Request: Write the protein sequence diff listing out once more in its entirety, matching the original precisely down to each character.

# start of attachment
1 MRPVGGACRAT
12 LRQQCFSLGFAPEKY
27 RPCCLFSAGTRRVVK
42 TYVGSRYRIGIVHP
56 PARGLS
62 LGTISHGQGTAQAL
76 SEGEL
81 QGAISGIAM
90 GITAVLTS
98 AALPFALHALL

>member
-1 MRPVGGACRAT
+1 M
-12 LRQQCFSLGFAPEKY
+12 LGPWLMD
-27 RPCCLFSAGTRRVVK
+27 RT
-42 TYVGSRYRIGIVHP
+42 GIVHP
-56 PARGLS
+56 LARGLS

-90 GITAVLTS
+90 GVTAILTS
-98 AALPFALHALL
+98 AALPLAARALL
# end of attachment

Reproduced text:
1 MRPVGGACRAT
12 LRQQCFSLGFAPEKY
27 RPCCLFSAGTRRVVK
42 TYVGSRYRIGIVHP
56 PARGLS
62 LGTISHGQGTAQAL
76 SEGEL
81 QGAISGIAM
90 GITAVLTS
98 AALPFALHALL

>member
-1 MRPVGGACRAT
+1 M
-12 LRQQCFSLGFAPEKY
+12 LGPWLMD
-27 RPCCLFSAGTRRVVK
+27 RT
-42 TYVGSRYRIGIVHP
+42 GIVHP
-56 PARGLS
+56 LARGLS

-90 GITAVLTS
+90 GVTAILTS
-98 AALPFALHALL
+98 AALPLAARALL